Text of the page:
|Hugo Chavez, Venezuela's president, said that the US is continuing its policy of aggression against his country [Reuters]
Venezuela has slammed US plans to appoint an ambassador rejected by Caracas, saying that Washington's statements on the matter were consistent with its policy of aggression against the South American country.
Hugo Chavez, the Venezuela president, warned on Saturday that Larry Palmer, Washington's nominee for ambassador, would be detained and put on the next flight home if he tries to set foot in the country.
For months Chavez has been warning that Palmer, President Barack Obama's nominee, would not be welcome under any circumstances due to critical remarks he made about the Venezuelan government.
During his Senate confirmation process, Palmer suggested that morale is low in Venezuela's military, and also expressed concern about Colombian rebels finding refuge in Venezuela.
"He went ahead and said whatever he felt like saying, disrespecting Venezuela, a group of honourable generals ... the government, the Venezuelan constitution,'' Chavez said in a televised speech. "How is he going to be ambassador? He disqualified himself."
Chavez chuckled as he addressed Nicolas Maduro, the foreign minister, saying Palmer must be stopped if he attempts to fly into Caracas' international airport, in nearby Maiquetia.
"If he arrives at Maiquetia, grab him, Nicolas, grab him," Chavez said. "Give Mr. Palmer a coffee from me, and then 'bye-bye.' He cannot, he cannot enter this country."
The US State Department has insisted it stands behind Palmer as the best candidate for the job.
"President Obama nominated Larry Palmer to serve as ambassador to Venezuela because he has a unique combination of experience, skill, and wisdom to successfully represent our nation in Caracas. We have never wavered in that view," the department said in a written statement released on Sunday.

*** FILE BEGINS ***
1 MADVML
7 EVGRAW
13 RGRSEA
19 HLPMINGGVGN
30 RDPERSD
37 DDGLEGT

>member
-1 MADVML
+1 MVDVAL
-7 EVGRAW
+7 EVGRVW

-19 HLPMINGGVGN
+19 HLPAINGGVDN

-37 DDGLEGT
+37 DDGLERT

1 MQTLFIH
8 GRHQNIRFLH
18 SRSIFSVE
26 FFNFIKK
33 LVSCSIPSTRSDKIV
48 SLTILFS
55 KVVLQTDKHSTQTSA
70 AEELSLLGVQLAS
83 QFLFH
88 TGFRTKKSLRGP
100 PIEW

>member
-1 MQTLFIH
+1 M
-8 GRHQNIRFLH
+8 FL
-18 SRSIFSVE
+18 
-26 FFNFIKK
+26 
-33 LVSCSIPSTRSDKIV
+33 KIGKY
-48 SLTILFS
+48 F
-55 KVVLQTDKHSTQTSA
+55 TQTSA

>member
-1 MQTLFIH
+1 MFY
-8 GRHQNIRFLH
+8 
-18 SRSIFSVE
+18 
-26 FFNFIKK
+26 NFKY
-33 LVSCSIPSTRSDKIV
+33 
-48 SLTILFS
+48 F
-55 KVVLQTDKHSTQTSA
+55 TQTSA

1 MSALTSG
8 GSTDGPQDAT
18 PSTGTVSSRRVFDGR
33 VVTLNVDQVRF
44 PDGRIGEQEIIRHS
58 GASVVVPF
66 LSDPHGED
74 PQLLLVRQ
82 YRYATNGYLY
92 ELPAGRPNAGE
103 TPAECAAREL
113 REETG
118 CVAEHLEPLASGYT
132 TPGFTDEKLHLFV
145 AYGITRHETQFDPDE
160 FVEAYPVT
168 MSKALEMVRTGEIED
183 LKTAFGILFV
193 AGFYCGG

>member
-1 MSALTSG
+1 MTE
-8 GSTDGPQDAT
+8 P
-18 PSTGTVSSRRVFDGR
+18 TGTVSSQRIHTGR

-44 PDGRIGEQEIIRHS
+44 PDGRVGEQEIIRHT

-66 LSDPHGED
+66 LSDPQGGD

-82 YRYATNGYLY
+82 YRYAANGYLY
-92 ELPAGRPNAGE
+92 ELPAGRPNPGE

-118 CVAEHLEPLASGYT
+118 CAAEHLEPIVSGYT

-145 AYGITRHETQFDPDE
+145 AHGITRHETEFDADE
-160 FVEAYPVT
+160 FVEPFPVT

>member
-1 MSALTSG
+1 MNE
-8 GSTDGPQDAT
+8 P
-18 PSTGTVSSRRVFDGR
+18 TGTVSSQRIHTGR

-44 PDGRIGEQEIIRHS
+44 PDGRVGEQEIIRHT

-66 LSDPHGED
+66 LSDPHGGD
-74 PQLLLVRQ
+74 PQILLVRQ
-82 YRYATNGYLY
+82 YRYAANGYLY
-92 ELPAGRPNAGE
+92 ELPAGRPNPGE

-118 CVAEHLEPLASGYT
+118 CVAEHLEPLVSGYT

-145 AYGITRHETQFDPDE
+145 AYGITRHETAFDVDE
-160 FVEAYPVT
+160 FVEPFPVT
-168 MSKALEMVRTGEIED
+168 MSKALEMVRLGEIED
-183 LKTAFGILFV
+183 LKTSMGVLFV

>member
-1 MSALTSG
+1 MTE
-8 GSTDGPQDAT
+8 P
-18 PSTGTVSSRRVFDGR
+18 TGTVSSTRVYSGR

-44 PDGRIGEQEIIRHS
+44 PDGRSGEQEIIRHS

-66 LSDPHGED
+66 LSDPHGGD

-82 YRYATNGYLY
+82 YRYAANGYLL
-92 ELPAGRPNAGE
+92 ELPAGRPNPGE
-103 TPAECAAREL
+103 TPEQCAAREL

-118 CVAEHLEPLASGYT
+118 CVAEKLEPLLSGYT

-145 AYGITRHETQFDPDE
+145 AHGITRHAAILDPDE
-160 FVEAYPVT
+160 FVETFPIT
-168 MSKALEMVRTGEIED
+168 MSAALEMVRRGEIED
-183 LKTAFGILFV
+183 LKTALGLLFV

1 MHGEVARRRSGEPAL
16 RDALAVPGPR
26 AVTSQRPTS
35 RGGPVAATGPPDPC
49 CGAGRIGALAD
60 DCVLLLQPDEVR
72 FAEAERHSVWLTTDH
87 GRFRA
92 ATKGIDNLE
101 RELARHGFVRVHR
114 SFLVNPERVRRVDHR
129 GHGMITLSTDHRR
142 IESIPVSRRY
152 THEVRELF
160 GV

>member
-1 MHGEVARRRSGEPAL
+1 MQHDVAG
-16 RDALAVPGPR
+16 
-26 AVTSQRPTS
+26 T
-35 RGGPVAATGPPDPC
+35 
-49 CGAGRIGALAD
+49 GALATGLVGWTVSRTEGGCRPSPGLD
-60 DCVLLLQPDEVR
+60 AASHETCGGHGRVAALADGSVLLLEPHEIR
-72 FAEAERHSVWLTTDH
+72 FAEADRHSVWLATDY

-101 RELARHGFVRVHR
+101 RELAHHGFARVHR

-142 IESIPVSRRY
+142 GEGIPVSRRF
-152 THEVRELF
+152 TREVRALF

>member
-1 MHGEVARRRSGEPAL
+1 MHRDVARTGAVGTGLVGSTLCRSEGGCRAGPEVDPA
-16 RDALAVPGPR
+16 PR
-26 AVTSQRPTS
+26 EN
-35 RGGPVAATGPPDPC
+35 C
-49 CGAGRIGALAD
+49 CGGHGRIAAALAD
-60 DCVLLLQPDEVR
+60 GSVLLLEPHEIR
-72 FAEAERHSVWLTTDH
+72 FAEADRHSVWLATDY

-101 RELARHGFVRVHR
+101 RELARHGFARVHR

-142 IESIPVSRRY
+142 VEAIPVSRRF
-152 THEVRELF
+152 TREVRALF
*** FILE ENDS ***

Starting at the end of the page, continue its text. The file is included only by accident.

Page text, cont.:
"We regret the Venezuelan government’s announcement that it intends to withdraw agrément. It will bear the responsibility for that action. We believe that precisely because there are tensions in the relationship, it is important to maintain diplomatic communications at the highest level."
Palmer triggered outrage in the Chavez administration when he told a US senator that morale was low in the Venezuelan military and that there were clear ties between members of the country's government and FARC rebels in neighbouring Colombia.
His comments came at a particularly sensitive time after Bogotá accused Caracas of sheltering the leftist guerrillas on Venezuelan soil.
Chavez denied the allegations and briefly cut diplomatic ties with Colombia over the row.
The latest dispute came a day after Venezuelan lawmakers voted to let Chavez bypass parliament and rule by decree for 18 months.
He says he needs them to deal with the fallout from floods that have forced nearly 140,000 Venezuelans from their homes.
That move was denounced by opposition rivals and the US State Department as autocratic.
Supporters of the president say he is simply redressing years of imbalance and that he has actually encouraged democracy by giving power and funds to grass-roots groups.